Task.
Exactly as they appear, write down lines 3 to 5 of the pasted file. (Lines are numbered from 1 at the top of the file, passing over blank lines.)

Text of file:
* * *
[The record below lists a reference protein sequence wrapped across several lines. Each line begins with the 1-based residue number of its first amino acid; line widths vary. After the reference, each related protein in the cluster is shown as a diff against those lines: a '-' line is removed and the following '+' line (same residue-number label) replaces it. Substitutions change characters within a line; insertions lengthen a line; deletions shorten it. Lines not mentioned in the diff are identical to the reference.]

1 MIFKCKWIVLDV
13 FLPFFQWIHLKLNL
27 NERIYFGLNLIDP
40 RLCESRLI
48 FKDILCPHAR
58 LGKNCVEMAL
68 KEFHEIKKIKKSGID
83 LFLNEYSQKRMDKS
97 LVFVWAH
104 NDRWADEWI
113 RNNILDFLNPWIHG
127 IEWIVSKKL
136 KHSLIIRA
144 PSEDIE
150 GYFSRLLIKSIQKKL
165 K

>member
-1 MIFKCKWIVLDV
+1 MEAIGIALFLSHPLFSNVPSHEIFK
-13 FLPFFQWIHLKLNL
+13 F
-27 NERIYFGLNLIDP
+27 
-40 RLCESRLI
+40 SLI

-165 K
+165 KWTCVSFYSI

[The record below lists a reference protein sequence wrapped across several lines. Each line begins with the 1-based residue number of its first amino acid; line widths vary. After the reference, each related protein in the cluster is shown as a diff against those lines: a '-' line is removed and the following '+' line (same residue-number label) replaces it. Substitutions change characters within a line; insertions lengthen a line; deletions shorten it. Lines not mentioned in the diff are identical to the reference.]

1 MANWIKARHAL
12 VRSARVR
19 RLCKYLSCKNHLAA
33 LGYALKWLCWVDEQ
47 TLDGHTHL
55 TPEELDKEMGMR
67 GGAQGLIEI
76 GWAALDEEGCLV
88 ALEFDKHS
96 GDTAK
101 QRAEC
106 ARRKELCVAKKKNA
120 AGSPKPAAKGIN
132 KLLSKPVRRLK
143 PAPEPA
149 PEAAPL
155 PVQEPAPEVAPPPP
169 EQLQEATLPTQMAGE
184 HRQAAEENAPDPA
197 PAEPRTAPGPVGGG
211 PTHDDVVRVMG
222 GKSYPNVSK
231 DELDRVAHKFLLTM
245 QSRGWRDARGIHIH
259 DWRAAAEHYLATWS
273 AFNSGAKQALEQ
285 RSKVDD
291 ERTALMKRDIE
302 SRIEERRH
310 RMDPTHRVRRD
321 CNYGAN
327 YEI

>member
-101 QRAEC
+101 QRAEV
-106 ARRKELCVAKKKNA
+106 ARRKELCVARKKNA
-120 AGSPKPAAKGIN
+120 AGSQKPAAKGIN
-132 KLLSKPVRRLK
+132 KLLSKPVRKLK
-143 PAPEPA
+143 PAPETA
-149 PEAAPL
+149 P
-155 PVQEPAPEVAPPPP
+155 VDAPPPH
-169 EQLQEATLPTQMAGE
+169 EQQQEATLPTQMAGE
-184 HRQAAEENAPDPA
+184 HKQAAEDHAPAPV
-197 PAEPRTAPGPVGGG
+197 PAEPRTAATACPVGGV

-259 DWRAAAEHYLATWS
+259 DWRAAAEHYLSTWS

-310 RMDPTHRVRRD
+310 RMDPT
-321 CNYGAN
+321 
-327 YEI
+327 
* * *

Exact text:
13 FLPFFQWIHLKLNL
27 NERIYFGLNLIDP
40 RLCESRLI